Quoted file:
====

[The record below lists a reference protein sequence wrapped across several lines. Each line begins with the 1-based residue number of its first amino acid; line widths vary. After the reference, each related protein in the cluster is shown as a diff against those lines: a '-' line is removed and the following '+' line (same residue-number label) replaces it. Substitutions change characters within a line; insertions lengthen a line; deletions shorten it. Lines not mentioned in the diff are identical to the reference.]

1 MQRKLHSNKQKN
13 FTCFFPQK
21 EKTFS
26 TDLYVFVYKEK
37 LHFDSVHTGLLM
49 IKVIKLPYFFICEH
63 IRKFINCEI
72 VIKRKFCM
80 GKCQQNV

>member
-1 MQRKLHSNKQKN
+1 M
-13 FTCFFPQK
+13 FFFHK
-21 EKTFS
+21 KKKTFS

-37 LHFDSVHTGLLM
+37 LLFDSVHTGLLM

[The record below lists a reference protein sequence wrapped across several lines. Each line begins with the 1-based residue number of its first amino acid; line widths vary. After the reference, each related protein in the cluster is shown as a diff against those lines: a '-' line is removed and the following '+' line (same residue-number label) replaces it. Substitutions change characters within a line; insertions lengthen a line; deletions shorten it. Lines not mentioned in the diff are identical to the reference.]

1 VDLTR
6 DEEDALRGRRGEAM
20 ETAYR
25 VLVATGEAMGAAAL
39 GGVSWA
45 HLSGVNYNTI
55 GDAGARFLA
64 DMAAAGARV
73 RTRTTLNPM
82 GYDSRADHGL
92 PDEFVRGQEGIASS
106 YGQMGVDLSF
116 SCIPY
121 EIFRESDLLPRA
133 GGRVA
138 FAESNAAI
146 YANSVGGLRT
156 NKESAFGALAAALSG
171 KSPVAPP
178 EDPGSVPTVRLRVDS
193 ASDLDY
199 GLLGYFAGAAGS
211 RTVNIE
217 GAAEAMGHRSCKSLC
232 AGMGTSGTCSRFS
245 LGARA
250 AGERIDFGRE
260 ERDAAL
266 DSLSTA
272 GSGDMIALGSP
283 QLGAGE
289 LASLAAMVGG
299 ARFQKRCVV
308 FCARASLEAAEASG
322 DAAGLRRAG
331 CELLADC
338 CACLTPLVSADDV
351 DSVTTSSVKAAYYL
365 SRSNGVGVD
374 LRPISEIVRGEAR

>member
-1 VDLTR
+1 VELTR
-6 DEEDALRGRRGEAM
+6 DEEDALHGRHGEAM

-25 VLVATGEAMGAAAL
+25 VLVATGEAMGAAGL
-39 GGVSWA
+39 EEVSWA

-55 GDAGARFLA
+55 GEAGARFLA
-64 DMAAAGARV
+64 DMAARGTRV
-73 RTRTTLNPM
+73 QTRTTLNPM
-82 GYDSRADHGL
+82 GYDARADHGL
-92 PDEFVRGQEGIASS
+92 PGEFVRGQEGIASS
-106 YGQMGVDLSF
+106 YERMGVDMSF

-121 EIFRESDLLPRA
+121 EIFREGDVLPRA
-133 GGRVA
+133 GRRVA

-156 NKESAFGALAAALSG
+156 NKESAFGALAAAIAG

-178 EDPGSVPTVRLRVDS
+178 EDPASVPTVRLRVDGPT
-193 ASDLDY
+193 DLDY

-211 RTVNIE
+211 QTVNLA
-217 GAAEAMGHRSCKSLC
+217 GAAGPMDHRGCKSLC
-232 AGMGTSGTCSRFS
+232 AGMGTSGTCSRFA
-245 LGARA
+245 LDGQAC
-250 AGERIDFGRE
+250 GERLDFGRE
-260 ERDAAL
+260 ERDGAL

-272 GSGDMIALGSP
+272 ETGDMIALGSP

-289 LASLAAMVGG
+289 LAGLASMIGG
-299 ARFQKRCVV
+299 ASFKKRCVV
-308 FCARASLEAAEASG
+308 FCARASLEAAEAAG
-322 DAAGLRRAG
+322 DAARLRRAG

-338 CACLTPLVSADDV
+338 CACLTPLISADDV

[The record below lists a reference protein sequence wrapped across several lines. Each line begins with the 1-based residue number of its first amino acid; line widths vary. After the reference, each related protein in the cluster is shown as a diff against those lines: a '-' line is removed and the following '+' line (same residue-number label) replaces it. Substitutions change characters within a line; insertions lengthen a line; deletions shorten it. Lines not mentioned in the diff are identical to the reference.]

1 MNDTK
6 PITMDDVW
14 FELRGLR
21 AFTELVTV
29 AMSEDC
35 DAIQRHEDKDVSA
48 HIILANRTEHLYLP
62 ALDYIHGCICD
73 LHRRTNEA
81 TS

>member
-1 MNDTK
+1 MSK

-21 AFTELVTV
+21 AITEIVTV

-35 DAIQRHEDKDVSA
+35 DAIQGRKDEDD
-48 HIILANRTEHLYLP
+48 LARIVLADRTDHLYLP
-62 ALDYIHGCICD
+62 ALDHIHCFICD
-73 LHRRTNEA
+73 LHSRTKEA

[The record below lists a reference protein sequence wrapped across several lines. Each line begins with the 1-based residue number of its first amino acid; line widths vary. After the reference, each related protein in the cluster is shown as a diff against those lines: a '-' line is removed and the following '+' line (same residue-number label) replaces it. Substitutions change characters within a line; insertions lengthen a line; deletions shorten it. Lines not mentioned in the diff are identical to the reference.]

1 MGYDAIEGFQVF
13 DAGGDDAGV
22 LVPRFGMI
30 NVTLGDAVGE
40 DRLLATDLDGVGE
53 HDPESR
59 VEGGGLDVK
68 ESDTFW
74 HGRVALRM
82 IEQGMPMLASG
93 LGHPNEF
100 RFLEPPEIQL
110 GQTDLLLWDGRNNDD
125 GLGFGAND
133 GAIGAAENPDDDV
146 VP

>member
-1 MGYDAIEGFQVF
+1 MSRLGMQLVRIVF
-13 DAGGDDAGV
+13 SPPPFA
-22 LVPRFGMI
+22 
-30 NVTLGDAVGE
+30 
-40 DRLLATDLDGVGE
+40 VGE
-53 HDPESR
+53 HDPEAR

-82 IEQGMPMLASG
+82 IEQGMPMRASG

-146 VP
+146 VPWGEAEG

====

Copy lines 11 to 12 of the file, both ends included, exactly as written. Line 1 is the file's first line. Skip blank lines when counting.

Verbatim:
>member
-1 MQRKLHSNKQKN